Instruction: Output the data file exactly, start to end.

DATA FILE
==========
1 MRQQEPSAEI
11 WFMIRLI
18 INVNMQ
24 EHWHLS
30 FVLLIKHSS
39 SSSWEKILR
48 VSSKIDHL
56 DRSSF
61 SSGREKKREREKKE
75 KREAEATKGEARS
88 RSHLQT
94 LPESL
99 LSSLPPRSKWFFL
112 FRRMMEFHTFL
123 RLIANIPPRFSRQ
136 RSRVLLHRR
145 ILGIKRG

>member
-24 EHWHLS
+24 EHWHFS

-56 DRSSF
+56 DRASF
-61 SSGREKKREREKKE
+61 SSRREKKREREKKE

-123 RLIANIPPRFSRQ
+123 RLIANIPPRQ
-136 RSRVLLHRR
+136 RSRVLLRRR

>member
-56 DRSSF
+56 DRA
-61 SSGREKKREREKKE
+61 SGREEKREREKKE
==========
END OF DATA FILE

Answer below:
1 MRQQEPSAEI
11 WFMIRLI
18 INVNMQ
24 EHWHLS
30 FVLLIKHSS
39 SSSWEKILR
48 VSSKIDHL
56 DRSSF
61 SSGREKKREREKKE
75 KREAEATKGEARS
88 RSHLQT
94 LPESL
99 LSSLPPRSKWFFL
112 FRRMMEFHTFL
123 RLIANIPPRFSRQ
136 RSRVLLHRR
145 ILGIKRG

>member
-24 EHWHLS
+24 EHWHFS

-56 DRSSF
+56 DRASF
-61 SSGREKKREREKKE
+61 SSRREKKREREKKE

-123 RLIANIPPRFSRQ
+123 RLIANIPPRQ
-136 RSRVLLHRR
+136 RSRVLLRRR

>member
-56 DRSSF
+56 DRA
-61 SSGREKKREREKKE
+61 SGREEKREREKKE